Thanks, Rick, for the generous opportunity to write a guest piece for your wonderful blog!
As I considered what I could share of value with your readers, I realized that my perspective, both now and before becoming aware of the issues facing LGBT people, might resonate for gays and lesbians, as well as for straight people: in the case of the former, wondering how straight people can often be so clueless, and, the latter, becoming aware of the current climate in which LGBT people are trying to live their lives.
I’ve tried to remember what was happening in my life when former Prime Minister Paul Martin made same-sex marriage legal in Canada, because the debate is but a dim memory. I wish I could say I was writing letters and campaigning with the same devotion I do today, but that’s not the case. I was building a house (me, the English major, taking on the role of general contractor) and raising (I use the term loosely) three kids. Gay marriage simply wasn’t on my radar.
But that’s my point: For better or worse, I just didn’t care. I was far too busy pleading with recalcitrant roofers and stoned dry-wallers to worry about what honeymoon plans two guys down the road might have. Had I paid closer attention, and been aware of the opposition to same-sex marriage that came from some quarters (most, notably, my own province of Alberta), I probably would have gotten involved, for the same reason I’m involved today: Because it isn’t fair to deny a person’s human rights on the basis of sexual orientation, any more than on gender, race, or religion.
It never occurred to me to think that same-sex marriage would have any effect on my own marriage, as some anti-marriage activists suggest. Which makes me wonder: What drives some straight people to so fervently deny the rights of others, or, in the case of the recent Institute for Canadian Standards ad in the National Post, request that we not tell children at all about gays, lesbians, or transgendered people? Whether the discussion is about same-sex marriage (six years ago here, now in the US) or current classroom anti-homophobia and anti-bullying programs in Canada, there is a vociferous group of people who are under the impression it is their job to deny human rights to anyone who isn’t straight.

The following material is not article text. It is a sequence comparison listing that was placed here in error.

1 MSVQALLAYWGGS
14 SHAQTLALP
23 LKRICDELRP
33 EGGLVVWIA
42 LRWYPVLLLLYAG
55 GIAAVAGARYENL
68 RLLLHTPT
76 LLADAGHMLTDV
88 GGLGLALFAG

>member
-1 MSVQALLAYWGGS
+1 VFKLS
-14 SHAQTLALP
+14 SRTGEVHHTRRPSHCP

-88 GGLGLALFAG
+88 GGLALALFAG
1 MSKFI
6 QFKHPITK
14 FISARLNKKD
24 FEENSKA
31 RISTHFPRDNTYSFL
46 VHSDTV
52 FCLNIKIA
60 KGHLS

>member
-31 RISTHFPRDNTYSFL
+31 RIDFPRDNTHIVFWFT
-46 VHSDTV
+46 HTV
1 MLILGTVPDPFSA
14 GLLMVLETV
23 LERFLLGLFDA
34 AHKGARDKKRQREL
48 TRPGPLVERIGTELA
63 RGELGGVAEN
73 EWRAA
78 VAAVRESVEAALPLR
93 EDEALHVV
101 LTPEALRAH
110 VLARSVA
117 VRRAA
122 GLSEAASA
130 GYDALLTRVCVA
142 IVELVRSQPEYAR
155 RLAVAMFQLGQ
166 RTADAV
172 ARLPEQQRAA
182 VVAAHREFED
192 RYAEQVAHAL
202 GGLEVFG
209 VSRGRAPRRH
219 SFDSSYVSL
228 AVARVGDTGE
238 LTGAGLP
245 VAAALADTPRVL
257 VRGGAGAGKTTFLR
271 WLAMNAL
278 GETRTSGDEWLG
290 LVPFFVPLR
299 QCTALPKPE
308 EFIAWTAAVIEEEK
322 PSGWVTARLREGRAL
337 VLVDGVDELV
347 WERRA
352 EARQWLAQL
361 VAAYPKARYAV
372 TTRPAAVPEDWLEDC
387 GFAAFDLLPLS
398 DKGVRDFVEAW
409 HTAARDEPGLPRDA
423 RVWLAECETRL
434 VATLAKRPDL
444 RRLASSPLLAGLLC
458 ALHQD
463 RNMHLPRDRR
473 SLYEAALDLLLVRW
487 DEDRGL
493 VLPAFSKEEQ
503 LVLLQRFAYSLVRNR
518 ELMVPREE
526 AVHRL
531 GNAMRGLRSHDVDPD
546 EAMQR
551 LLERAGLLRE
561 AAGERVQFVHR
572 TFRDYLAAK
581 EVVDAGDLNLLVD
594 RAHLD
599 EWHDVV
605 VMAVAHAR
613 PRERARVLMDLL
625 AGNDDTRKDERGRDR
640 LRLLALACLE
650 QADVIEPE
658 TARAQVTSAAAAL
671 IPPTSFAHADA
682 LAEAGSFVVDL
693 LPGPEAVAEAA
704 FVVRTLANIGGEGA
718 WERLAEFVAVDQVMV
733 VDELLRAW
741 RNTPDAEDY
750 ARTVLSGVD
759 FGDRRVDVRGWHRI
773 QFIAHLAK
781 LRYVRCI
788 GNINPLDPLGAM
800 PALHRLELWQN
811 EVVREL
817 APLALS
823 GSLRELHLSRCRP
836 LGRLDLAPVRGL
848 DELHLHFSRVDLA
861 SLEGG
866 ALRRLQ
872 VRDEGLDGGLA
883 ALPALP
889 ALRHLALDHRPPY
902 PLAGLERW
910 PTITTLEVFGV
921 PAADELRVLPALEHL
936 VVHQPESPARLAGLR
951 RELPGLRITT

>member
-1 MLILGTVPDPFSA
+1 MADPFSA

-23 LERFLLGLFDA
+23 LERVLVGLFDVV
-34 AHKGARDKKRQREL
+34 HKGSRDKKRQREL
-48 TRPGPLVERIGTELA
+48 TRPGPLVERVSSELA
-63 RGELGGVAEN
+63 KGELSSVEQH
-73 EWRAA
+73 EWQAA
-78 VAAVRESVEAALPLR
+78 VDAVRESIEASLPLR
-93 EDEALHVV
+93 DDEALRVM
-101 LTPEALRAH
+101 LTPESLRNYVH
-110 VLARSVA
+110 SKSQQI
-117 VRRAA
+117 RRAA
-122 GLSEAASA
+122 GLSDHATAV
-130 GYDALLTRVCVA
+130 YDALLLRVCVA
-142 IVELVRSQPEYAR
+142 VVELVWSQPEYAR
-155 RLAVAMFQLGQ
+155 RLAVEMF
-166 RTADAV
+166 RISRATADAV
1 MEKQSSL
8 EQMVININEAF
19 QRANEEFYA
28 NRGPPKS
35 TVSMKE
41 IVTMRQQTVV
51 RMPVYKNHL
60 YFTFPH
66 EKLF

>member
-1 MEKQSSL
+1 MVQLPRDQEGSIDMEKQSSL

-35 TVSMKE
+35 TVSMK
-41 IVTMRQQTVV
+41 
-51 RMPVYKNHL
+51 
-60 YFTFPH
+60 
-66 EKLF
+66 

I certainly understand being so wrapped up in one’s own life that he or she simply doesn’t have time to think about current events; it’s not an ideal situation, but it is reality for certain periods of one’s life. What I genuinely do not understand is why certain straight people, like conservative radio host Kari Simpson, who filed a police complaint about Burnaby’s anti-homophobia school program, make it their life’s mission to promote discrimination and hatred. What can they possibly gain?
Personally, I believe that if you are straight, it is your responsibility, as a member of the group that primarily does the discriminating, to defend others. While I am blown away by the huge amount of work gay activists have done to move LGBT rights forward, straight people need to join in as well. The civil rights movement got a huge boost when whites joined blacks in marches and demonstrations. We need to do the same for LGBT people today.
In his wonderful rebuttal to John Carpay’s bigoted editorial in the Calgary Herald, Professor Darren E. Lund quotes Elie Wiesel: "I swore never to be silent whenever and wherever human beings endure suffering and humiliation. We must always take sides. Neutrality helps the oppressor, never the victim. Silence encourages the tormentor, never the tormented." And, similarly, Martin Luther King, Jr. wrote: “History will have to record that the greatest tragedy of this period of social transition was not the strident clamor of the bad people, but the appalling silence of the good people.”
For any straight person reading this and asking, “What does this have to do with me?”, I urge you to speak up. Challenge your children and their friends, your friends and co-workers, when they say things like "that’s so gay." Tell them comments like that offend you. It’s difficult the first time. It’s not in our nature as Canadians to be self-righteous, to draw attention to ourselves. We tend to be British about it and pass it off.
But, as someone who was born in the United States, being opinionated comes as naturally as eating chocolate. For the polite Canadians reading this, I encourage you to channel your inner American! Start small, start with your own family. If your kids say "that’s so gay" or "faggot" with regularity, make sure they understand how comments like that affect every gay kid who hears it at school. Studies have shown that all kids, gay and straight, bullied and not-bullied alike, do better in schools where anti-bullying programs are in place. Please make sure your kid is on the side of providing solutions rather than creating problems.
Don’t assume your kids are straight. Maybe they are, but, in some cases, you won’t know for sure until they’re adults. Consider this when making statements.
If adults you know make homophobic comments, tell them, “I find that offensive.” Repeat it every time it happens. They may react with denial or justifications at the time, but, in my experience, they’ll stop saying it eventually. Too often we consider the feelings of those making the bigoted statements, rather than the feelings of those targeted. I promise, the first time you call out someone for a making a hateful remark is the hardest. After that, it becomes a refrain.
It isn’t enough to support gay rights; you must challenge those who are against gay rights. It isn’t enough for our kids to stand back and not bully; they need to defend their gay and lesbian classmates. Part of what makes a country healthy is its ability to look out for everyone, not just those who are members of the majority. I truly believe it’s our duty as members of a productive society to stand up for people, to defend those who are persecuted, and not to remain silent.